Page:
Will we see it this year? No. In fact, I would argue that it’s unlikely we’ll see it in 2013 but I do think we’ll see it in 2014 and I think that, like most SWA efforts on new routes, it will be done in a way that will be both highly efficient and highly rewarding to a customer.
Consider that a flight from LAX to Honolulu isn’t any farther than some of Southwest’s trans-continental flights today and that their choice of aircraft can and will permit them to offer no bag charges for the first 2 bags. Their seating is more generous than average and their flight crews are generally happy to see you and serve you. Better yet, SWA frequent flier members can use their points for a *value* oriented flight to Hawaii that based on points values probably will seem frugal compared to many airlines.
That’s a powerful recipe for success.
February 1, 2012 on 12:20 pm | In Airline News | 3 Comments
Ryanair’s CEO Michael O’Leary has decided to express his disappointment in what they’ve seen of the 737MAX so far. He mentions that what they’ve seen from the A320NEO so far, they’re impressed but what they’ve seen of the 737MAX so far does not. O’Leary, not surprisingly offers that anybody buying aircraft right now is nuts given the prices.
But the world has changed. It’s not the late 1990′s or early 2000′s and manufacturers are not struggling to sell aircraft. To the contrary, they are struggling to meet demand based on orderbooks. Ryanair got stunning prices for their original massive orders. Enough so that they could buy them, operate them for a few years and sell them at a profit. Neither Boeing nor Airbus is interested in making such deals anymore and rightfully so.
Airlines put off buying large quantities of aircraft for quite a long time and now the legacy airlines not only want them, they need them. If O’Leary and Company wish to continue to operate a successful ULCC, they’ll be lining up to buy them as well because they do offer the kind of incremental gain in efficiency that is going to make the world’s legacy airlines much more competitive with ULCC’s like Ryanair.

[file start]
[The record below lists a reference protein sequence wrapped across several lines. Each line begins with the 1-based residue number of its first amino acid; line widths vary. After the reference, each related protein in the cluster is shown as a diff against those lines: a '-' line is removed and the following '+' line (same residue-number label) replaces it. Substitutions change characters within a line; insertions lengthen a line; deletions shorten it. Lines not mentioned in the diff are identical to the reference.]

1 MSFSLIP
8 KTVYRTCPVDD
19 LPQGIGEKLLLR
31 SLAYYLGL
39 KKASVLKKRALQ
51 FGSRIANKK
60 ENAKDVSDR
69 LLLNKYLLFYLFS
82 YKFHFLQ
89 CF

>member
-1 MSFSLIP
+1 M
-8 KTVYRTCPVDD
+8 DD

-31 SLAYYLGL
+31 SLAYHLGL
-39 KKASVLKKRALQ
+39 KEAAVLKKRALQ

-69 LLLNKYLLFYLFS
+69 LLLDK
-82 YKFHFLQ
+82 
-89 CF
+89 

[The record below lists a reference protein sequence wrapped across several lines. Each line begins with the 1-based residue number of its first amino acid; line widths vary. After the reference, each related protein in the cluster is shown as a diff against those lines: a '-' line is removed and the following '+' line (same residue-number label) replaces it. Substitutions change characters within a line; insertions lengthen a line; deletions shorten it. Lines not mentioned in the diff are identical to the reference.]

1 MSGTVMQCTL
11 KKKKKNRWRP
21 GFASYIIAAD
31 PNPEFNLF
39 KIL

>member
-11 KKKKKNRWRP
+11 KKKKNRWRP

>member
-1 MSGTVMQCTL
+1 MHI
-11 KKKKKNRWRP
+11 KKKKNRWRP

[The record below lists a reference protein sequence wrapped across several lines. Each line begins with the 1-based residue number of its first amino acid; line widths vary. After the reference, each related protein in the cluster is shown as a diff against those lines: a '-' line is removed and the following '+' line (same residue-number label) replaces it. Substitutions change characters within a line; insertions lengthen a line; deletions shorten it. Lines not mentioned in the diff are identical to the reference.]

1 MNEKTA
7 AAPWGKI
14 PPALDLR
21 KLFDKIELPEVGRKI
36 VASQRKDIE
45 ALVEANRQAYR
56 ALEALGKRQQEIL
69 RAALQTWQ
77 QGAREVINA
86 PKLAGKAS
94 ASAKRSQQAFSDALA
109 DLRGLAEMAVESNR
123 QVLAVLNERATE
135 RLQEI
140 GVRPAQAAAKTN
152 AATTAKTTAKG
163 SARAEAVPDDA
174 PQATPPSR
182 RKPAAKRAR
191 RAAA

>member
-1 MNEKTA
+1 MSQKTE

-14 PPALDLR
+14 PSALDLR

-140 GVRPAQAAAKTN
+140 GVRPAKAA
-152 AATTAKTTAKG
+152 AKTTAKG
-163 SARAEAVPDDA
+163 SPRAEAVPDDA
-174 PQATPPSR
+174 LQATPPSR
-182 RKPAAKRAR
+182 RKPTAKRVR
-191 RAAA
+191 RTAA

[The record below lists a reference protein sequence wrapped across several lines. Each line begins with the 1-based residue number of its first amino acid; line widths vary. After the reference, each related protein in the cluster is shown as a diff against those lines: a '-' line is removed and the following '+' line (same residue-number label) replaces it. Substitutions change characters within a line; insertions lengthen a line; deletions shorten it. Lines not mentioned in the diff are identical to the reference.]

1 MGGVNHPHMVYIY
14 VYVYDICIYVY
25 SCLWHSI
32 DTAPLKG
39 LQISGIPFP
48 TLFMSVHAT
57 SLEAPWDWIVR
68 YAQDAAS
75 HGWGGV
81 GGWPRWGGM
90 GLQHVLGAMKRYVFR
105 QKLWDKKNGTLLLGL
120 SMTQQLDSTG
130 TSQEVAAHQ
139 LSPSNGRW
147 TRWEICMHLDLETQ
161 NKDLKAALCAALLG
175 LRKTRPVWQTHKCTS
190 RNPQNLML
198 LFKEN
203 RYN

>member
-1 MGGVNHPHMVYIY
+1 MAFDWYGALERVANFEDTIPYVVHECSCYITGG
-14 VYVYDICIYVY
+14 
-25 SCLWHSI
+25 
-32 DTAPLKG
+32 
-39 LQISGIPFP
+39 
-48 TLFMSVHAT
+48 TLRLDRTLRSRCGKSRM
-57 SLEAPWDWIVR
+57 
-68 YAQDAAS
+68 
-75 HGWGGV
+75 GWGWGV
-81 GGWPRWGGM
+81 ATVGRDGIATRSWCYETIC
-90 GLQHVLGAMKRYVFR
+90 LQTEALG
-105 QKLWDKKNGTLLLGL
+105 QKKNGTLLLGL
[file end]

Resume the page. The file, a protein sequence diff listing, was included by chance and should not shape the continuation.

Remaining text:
The truth is, I think the Airbus A320NEO does fit Ryanair’s needs a bit better these days. But that would require a fleet change that would take years to accomplish and with A320NEO delivery positions reaching “unobtanium” levels for the next decade, the 737MAX probably does offer the best option given their position. One thing is sure, the COMAC 919 isn’t going to deliver what Ryanair needs and certainly not on time. Airbus can’t build more even faster to meet the demand on the A320NEO even with some airlines orders going away. So I’m not sure why O’Leary wants to make an enemy of Boeing.
The truth is, Boeing will be happy to sell to O’Leary and take his abuse while they do it. They’re just not going to give away aircraft anymore and it appears that it will take O’Leary a while longer to realize the position he and his airline are in.
January 3, 2012 on 1:00 am | In Airline News | 2 Comments
I’m not sure we’ll see much in this territory for SkyTeam or Star Alliance. They’ll continue to succeed and be smart in their attempts to gain more dominance in more parts of the world. I think Oneworld is going to be smarting through this next year as a function of health problems at founding members American Airlines and QANTAS. I also think that gaining the LATAM membership is not nearly as “sure” as they think it is.
The Middle East
After ordering an insane amount of widebodies in 2011, Emirates will order another insane amount of widebody aircraft and beat up on Boeing about its 747-8i. This has begun to feel like an addiction problem.
The airline industry in India has imploded and we’re just watching the mushroom cloud of debris settle. For 2012, more explosions and more governmental heads will push even deeper into the sand. Air India has already become the new Alitalia.
The Far East